Some of that long-range planning has also included an ongoing project to replace lead water service lines in the city, a plan that has involved raising water rates to help fund what is expected to be a state-mandated project that could cost in the millions of dollars to complete. While the move was and still is highly unpopular among city residents due to concerns about the quality of the water provided by the city, Lowry said it was a necessary thing to do.
“Part of the rate increase on the water was to put money aside for the lead line abatement. The federal government gave money a few years ago for villages and cities to start sampling so you had a sense of how bad your problem is. Our problem could cost us $10 million,” Lowry said. “It’s estimated that 1,100 houses have lead lines that have to be replaced, at roughly $9,000 to $10,000 per line. We don’t have that money. It’s an unfunded mandate. We’ve applied for a grant through the state of Michigan to start that, but even with all of that, we have 18 years out of 20 years to complete it, and we raised rates to start putting money aside so we can get it going. I consider us proactive that way, that we’re planning for it, we’re not waiting until the last minute.”
Looking at the landscape of the city today, Lowry said there are “big things” on the horizon, including navigating the use of state money to the city from the elimination of personal property taxes for big businesses, such as big box retail stores, and his hopes of working on relationships between the city and the surrounding townships.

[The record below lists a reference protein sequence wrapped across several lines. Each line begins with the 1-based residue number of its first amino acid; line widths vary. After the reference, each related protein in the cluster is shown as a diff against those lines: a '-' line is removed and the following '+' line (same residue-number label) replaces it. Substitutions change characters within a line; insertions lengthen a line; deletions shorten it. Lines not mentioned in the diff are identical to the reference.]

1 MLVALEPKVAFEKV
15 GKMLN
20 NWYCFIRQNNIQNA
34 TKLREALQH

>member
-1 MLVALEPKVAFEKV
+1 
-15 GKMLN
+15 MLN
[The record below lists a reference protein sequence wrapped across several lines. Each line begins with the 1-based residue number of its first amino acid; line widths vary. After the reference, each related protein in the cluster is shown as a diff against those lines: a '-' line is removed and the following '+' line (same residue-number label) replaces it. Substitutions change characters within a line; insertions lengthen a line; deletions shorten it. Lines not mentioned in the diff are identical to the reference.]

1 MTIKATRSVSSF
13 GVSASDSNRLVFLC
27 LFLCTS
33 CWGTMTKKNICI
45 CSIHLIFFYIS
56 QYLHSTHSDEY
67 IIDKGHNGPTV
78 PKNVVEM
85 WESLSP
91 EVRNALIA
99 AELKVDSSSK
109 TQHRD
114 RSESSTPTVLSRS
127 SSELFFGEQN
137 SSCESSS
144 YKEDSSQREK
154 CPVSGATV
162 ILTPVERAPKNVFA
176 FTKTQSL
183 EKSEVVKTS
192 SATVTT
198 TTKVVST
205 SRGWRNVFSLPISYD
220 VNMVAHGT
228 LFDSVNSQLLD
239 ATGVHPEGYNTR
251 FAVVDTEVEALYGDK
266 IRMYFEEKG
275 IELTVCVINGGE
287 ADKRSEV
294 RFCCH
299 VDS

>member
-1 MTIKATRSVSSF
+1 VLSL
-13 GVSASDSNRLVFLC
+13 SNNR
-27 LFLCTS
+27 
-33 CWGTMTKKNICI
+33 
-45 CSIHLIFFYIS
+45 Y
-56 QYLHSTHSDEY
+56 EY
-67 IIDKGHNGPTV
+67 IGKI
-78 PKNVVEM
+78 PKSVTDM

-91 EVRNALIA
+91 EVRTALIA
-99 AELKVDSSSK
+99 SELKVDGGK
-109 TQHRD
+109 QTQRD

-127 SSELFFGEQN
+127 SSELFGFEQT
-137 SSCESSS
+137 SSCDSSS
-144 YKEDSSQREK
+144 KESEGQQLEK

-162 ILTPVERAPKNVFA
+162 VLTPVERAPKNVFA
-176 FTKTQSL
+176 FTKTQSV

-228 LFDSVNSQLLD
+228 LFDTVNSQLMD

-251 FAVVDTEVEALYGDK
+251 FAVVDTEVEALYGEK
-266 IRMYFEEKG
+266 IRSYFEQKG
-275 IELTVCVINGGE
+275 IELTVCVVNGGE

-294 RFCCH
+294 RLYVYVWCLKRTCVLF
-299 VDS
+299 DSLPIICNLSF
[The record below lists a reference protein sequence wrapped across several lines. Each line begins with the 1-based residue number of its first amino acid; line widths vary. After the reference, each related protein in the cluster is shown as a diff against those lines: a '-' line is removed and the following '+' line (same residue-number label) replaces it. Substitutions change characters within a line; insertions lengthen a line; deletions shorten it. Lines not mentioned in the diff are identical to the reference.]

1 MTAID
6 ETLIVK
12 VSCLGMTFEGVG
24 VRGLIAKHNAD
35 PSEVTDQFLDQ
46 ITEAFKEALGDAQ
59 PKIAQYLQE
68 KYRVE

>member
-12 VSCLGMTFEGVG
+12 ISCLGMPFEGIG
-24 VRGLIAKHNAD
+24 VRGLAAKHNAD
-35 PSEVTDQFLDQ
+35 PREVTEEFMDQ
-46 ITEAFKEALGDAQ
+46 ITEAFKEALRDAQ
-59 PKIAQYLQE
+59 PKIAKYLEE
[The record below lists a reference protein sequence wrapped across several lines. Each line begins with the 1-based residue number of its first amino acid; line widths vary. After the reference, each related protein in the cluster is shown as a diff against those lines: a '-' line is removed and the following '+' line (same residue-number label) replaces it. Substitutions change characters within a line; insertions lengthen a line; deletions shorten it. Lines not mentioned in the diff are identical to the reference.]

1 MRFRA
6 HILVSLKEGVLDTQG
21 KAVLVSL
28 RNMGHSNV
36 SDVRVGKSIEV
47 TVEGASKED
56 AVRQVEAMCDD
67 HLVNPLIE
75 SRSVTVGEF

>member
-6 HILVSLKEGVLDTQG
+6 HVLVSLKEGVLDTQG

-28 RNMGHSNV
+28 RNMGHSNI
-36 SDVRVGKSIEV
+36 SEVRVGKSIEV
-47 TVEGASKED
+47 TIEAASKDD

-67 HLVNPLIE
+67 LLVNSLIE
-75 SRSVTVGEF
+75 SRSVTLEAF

However, Lowry said there are a couple of big issues the city is facing right now.
“One of them is to keep offering services at the same level without raising taxes too much. The other one is we can’t find enough qualified workers,” Lowry said. “We’re all struggling; if you’re a factory of mom or pop, we have challenges keeping good people here. Other cities are so desperate they raise wages or have sign-on bonuses, so people leave us who are good and we don’t want to lose them. It’s a challenge to keep good professionals at the city.”
Lowry said the city has addressed the issue of finding workers at the city level by raising wages “as much as we could,” including the police and fire departments in order to compete with surrounding cities.
While Lowry has had comfortable re-election races in the past, with some years running unopposed, some controversies in the past couple of years surrounding Lowry could make him vulnerable this election cycle, particularly with new competition in the field. Most notably, Lowry received regional attention for a public spat he had with International Association of Fire Fighters Local 3102 President Chad Witt, a Three Rivers Fire Department firefighter, during a city commission meeting back in May 2022.